Dreaming a new dream

A few days ago I had a conversation with someone about how I had to change my dream career because of my illness, and it made me realize what my illness has taken away from me.  Many people say “You can do it if you just put your mind to it,” well that’s not entirely the case.  When I was 14 I just started my freshman year of high school and had a great opportunity to tour University of South Florida’s campus; at that moment I knew I wanted to go there and get my degree in nursing.  I was a bright student, I had good grades, I had heart disease, and during that year…I got bilaterally hereditary lymphedema in my legs.  The next four years of high school were tough, I had to wear “old people” stockings, never wore anything but converse, and ALWAYS wore jeans.  Adapting to this new way of “life” was challenging because I was already small for my age, I was always out of school because of my heart disease, but the worse thing was the thought that crept to the back of my mind “Will I still be able to be a nurse?”

I knew what it meant to be a nurse, I’d watch them my entire life and I inspired to be like them.  The 12 hour shifts, the uncanny ability to be everywhere all at once, and to always be on the move.  I had reservations about being a nurse because of my heart disease, but I believed my doctors when they said “If you just put your mind to it you can do it, there’s nothing stopping you”.  The reality was…my health was stopping me.  I tried so hard to carry that dream as long as I could; I graduated high school and went to the local community college to start my nursing preparation.  It hit like a cannonball, the pain, the discomfort, the redness, and the sickness.  During my freshman year of college I contracted cellulitis in my right ankle; it was unbearable.  This would be the start of missing school due to hospitalizations every semester of college…for my entire college career.  It took me a lot of time, a lot of self realization, and a lot of strength to realize that I had to give up on my dream; yes the acute cellulitis went away, but the understanding of what could go wrong didn’t.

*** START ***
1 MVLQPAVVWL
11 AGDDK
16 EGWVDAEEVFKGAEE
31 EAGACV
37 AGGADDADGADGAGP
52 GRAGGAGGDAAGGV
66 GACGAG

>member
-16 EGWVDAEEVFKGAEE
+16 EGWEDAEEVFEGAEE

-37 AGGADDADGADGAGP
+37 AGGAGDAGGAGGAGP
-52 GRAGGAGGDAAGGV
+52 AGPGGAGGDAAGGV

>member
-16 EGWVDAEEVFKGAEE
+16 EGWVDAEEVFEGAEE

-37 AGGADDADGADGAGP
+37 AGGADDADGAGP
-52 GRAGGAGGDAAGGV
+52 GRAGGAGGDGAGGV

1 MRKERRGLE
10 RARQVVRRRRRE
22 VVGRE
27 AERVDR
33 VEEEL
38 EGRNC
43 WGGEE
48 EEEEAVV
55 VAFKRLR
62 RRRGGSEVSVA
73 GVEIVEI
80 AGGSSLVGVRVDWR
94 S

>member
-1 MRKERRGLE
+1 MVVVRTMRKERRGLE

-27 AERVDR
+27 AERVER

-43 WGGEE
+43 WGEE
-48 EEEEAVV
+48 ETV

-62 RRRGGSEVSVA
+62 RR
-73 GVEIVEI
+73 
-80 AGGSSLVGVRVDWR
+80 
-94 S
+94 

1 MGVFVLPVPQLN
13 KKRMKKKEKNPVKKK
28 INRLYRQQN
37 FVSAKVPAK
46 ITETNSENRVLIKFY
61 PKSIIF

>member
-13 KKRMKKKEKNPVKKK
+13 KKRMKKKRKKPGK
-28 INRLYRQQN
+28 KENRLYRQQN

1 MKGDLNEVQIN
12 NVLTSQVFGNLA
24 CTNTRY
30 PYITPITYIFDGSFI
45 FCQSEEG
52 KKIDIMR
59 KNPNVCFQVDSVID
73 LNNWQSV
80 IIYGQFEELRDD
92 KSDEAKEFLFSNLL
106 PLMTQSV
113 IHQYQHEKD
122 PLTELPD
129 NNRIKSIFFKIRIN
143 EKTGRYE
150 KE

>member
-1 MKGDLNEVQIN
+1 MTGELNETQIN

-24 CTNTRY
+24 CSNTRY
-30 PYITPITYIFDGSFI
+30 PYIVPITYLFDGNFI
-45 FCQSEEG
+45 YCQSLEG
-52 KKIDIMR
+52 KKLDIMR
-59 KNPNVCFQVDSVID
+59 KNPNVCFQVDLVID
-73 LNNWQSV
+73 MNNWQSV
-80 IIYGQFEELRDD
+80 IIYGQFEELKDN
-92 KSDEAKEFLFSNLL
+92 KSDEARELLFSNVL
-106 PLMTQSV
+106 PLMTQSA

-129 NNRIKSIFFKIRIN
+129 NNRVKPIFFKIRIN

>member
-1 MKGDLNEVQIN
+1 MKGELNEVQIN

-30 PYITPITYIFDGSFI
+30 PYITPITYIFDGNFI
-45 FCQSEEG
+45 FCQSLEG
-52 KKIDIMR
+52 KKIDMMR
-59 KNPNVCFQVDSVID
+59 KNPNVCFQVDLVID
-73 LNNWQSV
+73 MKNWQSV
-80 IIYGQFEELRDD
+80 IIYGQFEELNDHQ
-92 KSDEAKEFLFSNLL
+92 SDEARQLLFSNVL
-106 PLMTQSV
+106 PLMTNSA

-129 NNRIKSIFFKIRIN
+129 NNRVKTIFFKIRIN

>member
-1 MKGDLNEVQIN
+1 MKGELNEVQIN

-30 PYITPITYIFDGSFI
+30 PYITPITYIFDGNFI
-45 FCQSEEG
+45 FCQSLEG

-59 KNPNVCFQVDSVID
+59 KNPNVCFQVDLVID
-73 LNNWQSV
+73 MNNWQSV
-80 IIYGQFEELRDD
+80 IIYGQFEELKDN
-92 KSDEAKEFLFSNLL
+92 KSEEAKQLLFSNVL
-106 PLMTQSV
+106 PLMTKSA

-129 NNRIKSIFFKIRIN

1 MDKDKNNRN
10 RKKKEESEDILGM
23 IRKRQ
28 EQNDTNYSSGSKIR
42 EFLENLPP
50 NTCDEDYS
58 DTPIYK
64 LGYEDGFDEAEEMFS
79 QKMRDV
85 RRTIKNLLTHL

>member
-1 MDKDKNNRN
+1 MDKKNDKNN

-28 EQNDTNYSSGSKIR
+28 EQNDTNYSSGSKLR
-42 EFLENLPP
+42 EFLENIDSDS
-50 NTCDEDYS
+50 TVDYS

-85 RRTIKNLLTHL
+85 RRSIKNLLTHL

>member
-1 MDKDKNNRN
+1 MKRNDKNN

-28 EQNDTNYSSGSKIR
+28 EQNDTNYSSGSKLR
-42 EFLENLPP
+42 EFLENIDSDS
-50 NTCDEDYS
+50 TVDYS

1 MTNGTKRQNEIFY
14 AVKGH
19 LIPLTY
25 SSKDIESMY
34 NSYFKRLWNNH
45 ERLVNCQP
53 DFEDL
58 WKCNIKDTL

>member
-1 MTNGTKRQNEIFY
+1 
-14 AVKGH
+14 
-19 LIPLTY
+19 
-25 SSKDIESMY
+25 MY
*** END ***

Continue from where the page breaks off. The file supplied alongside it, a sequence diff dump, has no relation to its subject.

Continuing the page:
My love for USF didn’t fade, even if my dream had.  I ended up going there and getting my BA in Psychology…which I found out my last semester that it’s pretty pointless unless you get a masters….opps.  I left school and moved back home, and within the first year realized that I had nothing to show for the last 24 years of my life where my education is concerned.  I knew I couldn’t do nursing, but I wanted to do something in the medical field, and I wanted to help kids.  While talking to a friend I mentioned that I would love to work for a nonprofit that helped kids who were ill and she asked if I’d ever thought about getting a degree in nonprofit management.  Until that moment I didn’t even know that was a thing; six months later I was accepted into the nonprofit masters program online through The University of Central Florida.  I still end up in the hospital every semester and I am finally seeing the correlation (took me long enough) but I love learning and being with like minded individuals.  I will be taking this current semester off to focus on my health in order to be the me that wants to take the (CHD) world by storm.

I wanted to write this because there are many people out there like myself who had to stop following their dream because of something that is completely out of their control.  I want you to know though that you can still take that passion and drive and put it into something else; please never lose that fire in your soul.  Even if you feel defeated and deflated there is always the other side of the coin, you can achieve great things, even if they seem small at the time.

“Courage takes faith in the knowledge that things will get better even if you don’t know when or how”                        – Katrina Mayer

 

Life, Love, Laugh…..Always,

Nicole

PS: I took this picture during my summer vacation in Oregon

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